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The new line-up will replace the current cabinet that Kibaki assembled after Odinga accused him of rigging elections.

 

"My challenge to the new cabinet members and the entire national leadership at all levels is: let us put politics aside and get to work," Kibaki said, while announcing the replacement cabinet on Sunday.

 

"Let us build a new Kenya where justice is our shield and defender, and where peace, liberty and plenty will be found throughout our country."

 

Cabinet divided

 

Cabinet posts were divided between the PNU and ODM six weeks after a power-sharing agreement between the parties was brokered by Kofi Annan, a former UN secretary general.

 

Uhuru Kenyatta of the PNU and Musalia Mudavadi of ODM were named deputy prime ministers as well as ministers for trade and local government respectively.

 

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Kenyans consider cost of expanded cabinet

Mohammed Adow, Al Jazeera's correspondent in Nairobi, said that the PNU appeared to have taken the "supreme ministries".

 

"The PNU ... has taken some key ministries including foreign affairs, the ministry of finance, the minister of interior security, defence and energy," he said.

 

"The ODM has taken the ministries of local government, immigration, roads and the ministry of public works, among others."

 

Size questioned

At least 1,200 people were killed and more than 300,000 were forced to leave their homes in violence that followed the disputed polls in December.

 

Kibaki pledged on Sunday that the cabinet would immediately task itself with helping people displaced by the post-election violence.

 

"We are ... facilitating the displaced people to resettle back on their farms as we support them and the surrounding communities with farm inputs such as seeds and fertilisers," he said.

 

"One minister can have as many as three cars, huge offices, extravagant allowances in country where the majority of people live below one dollar a day"

Wangari Maathai, Nobel Peace Prize winner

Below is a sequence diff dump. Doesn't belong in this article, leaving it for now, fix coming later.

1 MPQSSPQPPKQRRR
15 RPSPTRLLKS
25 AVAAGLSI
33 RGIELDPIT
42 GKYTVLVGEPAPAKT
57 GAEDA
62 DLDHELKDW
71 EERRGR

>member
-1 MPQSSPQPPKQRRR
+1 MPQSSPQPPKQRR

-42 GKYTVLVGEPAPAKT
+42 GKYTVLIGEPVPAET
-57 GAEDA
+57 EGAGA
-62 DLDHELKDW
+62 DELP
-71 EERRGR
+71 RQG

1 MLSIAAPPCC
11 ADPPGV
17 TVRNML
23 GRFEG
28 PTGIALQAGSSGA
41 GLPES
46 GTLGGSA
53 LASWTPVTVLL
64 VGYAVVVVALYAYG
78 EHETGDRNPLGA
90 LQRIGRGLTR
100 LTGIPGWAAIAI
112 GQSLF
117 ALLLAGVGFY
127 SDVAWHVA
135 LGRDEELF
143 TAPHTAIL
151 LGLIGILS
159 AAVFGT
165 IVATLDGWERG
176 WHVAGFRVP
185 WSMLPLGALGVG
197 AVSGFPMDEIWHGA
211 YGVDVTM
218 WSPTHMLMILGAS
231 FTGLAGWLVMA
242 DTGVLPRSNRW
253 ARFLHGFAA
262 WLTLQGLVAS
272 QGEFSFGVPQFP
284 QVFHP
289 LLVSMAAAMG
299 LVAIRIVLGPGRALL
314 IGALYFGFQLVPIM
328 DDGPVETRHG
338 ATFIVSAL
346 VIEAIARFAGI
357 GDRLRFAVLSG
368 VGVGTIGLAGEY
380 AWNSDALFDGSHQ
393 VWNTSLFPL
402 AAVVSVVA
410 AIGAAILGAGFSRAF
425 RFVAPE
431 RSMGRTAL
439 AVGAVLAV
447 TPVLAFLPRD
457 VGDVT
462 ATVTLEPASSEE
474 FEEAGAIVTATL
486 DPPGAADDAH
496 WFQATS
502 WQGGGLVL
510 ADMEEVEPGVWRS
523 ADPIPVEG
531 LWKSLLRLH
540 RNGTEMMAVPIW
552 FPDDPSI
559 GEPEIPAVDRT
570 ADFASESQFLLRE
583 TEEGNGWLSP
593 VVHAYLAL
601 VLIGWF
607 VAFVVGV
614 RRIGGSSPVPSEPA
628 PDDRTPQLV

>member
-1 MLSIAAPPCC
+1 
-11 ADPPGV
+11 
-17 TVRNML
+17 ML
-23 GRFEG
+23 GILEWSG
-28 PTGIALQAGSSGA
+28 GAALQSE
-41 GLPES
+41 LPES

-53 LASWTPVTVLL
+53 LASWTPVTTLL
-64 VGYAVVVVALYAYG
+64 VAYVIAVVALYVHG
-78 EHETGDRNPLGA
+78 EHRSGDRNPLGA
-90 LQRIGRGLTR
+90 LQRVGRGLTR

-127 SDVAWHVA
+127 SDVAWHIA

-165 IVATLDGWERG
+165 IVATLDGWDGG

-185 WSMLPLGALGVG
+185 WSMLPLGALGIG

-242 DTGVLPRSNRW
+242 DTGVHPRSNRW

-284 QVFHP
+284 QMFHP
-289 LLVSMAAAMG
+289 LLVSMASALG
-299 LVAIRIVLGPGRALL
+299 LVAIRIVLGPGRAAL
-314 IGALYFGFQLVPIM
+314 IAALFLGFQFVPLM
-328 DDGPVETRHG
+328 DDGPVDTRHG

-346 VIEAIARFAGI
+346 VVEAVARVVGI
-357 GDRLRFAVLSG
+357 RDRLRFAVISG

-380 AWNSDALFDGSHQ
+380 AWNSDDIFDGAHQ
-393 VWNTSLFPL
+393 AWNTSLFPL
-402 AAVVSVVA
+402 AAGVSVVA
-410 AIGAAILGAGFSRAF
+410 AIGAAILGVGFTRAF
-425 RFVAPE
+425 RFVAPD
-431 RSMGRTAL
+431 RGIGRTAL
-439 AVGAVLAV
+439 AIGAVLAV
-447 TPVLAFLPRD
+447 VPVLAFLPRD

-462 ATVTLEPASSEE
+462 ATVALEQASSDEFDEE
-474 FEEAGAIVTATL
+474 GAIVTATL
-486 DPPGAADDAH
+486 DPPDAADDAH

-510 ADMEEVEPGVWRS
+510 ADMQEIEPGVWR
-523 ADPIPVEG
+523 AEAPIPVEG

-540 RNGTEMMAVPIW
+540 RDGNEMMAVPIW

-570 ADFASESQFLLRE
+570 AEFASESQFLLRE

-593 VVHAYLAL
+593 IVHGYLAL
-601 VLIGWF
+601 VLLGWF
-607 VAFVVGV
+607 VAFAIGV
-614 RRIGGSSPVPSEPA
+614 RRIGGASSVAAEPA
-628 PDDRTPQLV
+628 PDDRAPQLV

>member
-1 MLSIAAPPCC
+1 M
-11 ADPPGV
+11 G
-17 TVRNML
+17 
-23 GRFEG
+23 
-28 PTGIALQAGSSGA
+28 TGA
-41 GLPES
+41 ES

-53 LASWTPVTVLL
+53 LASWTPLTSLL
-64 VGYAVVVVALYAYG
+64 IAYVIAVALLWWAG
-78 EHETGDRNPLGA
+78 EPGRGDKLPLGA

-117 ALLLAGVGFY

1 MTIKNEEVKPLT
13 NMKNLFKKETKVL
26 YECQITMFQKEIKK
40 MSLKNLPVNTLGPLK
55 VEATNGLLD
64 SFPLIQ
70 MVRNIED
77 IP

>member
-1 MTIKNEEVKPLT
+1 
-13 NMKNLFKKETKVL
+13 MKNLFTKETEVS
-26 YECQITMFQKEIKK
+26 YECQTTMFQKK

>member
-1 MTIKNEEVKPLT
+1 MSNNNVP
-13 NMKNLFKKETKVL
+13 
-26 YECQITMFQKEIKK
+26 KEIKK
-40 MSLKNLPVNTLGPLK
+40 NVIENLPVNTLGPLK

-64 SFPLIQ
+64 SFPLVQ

"The new cabinet will prioritise resettlement of the displaced people so that they can resume normal lives and play their part in nation-building," he said.

 

Civil society groups and newspapers have campaigned against the size of the cabinet.

Wangari Maathai, a Kenyan Nobel Peace Prize winner, said that the country could be managed more effectively by fewer ministers.


"The international community has no business giving money, giving advances to a government that uses that money not to develop, but rather to sustain an extravagant lifestyle," she said.

 

But Topi Lyambali, editor of the Kenyan London News, told Al Jazeera that a large cabinet was arguably necessary to promote stability.

 

"What many observers have been pointing out is that you cannot put a value to peace. Whatever it costs, the Kenyans have to get it," he said.

 

Public impatient

 

The public has grown increasingly impatient with Kibaki and Odinga.

 

For three days this week, fighting broke out in Kibera, Kenya's largest slum, between police and people protesting against the delay to form a coalition cabinet.

Naomi Wanjiku, who fled her home in the Rift Valley during the violence that erupted after the disputed election, asked why neither Kibaki nor Odinga had helped thousands of displaced people, before the announcement on the new cabinet.


She told Al Jazeera: "On the issue of the cabinet, I hear that they will be getting a lot of money. But they do not give us any, here we are living in tents. Don't they think?"